- How power and privilege may influence who is labeled with a personality disorder.
Power and privilege may influence who is labeled with a personality disorder due to the fact that there is such high stigma against the diagnosis. Someone who is in a powerful position may attempt to get their family members not diagnosed with a personality disorder in order to not label them the rest of their lives.
- How trauma affects the case.
Childhood abuse is a risk factor for the development of externalizing characteristics and disorders, including antisocial personality disorder and psychopathy (Dargis, et al., 2015). Abuse that Ms. Precious could have gone through while she was younger could have an effect on her case with both precipitating the diagnosis and resulting from related symptoms or treatment of the diagnosis. For an example, if a trauma occurred it could later precipitate the diagnoses due to the fact that Precious may have developed a new way of coping.
Carey, B., & Lenzenweger, M. (2012, December 4). The challenges of treating personality disorders. NPR. https://www.npr.org/2012/12/04/166503627/the-challenges-posed-by-personality-disorders.
Dargis, M., Newman, J., & Koenigs, M. (2016, July). Clarifying the link between childhood abuse history and psychopathic traits in adult criminal offenders. Personality disorders. https://www.ncbi.nlm.nih.gov/pmc/articles/PMC4801766/.
DMS. (2020, December 22). What Is the Purpose of Policies in the Workplace? Policy Management Software. https://www.powerdms.com/policy-learning-center/what-is-the-purpose-of-policies-in-the-workplace.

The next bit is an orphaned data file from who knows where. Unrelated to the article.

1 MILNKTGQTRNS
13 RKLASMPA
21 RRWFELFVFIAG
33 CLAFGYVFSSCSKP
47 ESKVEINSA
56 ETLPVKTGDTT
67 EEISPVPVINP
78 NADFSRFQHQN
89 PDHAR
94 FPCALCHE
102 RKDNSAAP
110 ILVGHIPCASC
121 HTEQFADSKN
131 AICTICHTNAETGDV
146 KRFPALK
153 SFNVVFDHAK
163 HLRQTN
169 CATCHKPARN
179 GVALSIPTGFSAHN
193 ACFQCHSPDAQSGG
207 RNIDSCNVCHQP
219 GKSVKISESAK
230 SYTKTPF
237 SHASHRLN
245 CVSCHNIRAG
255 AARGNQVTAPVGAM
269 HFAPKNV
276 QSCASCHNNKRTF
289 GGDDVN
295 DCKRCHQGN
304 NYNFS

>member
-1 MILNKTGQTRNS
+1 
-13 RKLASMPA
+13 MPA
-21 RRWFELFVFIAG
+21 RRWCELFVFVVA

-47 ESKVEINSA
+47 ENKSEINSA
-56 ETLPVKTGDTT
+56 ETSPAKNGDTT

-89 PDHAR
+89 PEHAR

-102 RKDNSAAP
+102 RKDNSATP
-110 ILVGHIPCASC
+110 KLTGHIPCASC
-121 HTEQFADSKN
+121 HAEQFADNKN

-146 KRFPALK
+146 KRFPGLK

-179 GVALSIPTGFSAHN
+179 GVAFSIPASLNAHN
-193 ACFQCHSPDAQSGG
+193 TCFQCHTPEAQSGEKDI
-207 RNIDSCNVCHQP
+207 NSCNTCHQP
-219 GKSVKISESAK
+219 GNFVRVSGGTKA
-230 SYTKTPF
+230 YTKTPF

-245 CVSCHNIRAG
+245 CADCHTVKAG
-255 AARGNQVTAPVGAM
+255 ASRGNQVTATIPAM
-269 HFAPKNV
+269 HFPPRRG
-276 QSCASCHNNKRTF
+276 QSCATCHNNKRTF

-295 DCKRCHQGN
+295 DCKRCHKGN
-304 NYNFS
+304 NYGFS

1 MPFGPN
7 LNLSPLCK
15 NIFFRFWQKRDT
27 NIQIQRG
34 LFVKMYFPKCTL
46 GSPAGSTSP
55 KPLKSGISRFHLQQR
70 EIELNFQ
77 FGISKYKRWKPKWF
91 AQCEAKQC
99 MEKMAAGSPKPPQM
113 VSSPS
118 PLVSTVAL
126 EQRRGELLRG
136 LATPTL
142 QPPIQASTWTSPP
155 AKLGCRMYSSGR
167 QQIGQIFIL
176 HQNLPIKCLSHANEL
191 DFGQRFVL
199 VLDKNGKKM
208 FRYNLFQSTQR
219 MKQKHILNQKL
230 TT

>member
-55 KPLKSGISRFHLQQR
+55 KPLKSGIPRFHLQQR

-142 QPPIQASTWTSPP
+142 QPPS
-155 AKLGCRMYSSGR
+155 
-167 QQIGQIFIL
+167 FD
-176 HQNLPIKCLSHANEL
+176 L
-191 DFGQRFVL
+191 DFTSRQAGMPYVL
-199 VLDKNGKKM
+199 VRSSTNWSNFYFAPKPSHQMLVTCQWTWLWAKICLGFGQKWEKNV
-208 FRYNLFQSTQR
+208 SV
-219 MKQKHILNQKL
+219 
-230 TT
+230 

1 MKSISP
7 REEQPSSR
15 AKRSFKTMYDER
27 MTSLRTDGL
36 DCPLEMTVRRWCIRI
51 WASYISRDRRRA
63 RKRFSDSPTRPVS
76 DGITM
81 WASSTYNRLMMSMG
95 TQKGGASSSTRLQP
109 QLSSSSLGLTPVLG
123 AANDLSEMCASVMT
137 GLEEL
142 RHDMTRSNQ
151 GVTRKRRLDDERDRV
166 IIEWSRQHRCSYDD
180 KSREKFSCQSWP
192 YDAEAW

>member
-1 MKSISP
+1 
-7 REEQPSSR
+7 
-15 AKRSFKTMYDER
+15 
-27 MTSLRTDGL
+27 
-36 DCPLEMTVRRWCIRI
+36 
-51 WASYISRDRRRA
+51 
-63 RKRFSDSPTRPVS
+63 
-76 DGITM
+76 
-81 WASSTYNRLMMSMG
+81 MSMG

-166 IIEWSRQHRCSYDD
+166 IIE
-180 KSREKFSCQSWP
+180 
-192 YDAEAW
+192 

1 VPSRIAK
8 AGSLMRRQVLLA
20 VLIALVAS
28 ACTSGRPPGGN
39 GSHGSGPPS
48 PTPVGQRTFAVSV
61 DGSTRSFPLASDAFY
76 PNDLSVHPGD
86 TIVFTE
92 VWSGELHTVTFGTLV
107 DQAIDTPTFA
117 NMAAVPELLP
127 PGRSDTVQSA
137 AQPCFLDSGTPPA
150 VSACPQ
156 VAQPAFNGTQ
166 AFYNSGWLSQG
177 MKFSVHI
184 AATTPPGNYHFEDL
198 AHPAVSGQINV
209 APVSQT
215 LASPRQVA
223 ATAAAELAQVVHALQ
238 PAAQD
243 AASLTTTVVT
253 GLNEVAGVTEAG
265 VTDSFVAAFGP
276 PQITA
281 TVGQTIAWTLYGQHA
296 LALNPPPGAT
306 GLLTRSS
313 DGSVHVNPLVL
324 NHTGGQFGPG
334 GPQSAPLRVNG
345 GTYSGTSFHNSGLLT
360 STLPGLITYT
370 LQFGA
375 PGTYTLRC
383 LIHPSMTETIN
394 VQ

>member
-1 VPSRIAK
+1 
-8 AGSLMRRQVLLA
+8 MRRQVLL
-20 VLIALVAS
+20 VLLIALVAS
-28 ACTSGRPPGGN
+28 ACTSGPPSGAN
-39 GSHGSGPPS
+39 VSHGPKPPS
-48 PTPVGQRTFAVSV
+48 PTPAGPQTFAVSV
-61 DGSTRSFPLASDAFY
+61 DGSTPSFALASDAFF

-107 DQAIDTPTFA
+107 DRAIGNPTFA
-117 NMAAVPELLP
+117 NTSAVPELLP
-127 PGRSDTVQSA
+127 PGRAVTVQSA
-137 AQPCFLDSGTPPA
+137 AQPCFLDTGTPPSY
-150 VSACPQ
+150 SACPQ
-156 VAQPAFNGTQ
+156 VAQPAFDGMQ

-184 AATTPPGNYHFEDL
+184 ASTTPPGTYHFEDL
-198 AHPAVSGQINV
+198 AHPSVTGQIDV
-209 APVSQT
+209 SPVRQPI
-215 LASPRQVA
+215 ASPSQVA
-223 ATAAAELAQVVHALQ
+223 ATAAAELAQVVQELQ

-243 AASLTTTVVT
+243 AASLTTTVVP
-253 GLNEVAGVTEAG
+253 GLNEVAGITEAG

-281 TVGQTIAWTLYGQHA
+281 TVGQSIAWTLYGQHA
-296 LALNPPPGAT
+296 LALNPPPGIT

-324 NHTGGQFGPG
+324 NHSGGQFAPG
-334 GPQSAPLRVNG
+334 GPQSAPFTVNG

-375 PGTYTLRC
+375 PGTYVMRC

Colleague 2: Caneshia
F 14.20 Stimulant Use Disorder, Cocaine, Severe
F 11.21 Opioid Use Disorder, Moderate in early remission
F 60.3 Borderline Personality Disorder
Z 62.898 Child Affected by parental Relationship Distress
A. A pattern of amphetamine-type substance, cocaine, or other stimulant use leading to clinically significant impairment or distress, as manifested by at least two of the following, occurring within a 12-month period:
- The stimulant is often taken in larger amounts or over a longer period than was intended.
- There is a persistent desire or unsuccessful efforts to cut down or control stimulant use.
- A great deal of time is spent in activities necessary to obtain the stimulant, use the stimulant, or recover from its effects.
- Craving, or a strong desire or urge to use the stimulant.
- Recurrent stimulant use resulting in a failure to fulfill major role obligations at work, school, or home.
- Continued stimulant use despite having persistent or recurrent social or interpersonal problems caused or exacerbated by the effects of the stimulant.
- Important social, occupational, or recreational activities are given up or reduced because of stimulant use.
- Recurrent stimulant use in situations in which it is physically hazardous.
- Stimulant use is continued despite knowledge of having a persistent or recurrent physical or psychological problem that is likely to have been caused or exacerbated by the stimulant.
- Tolerance, as defined by either of the following:
- Precious has an increased amounts of the stimulant to achieve intoxication or desired effect.
- b. Precious has a markedly diminished effect with continued use of the same amount of the stimulant.
- Withdrawal, as manifested by either of the following: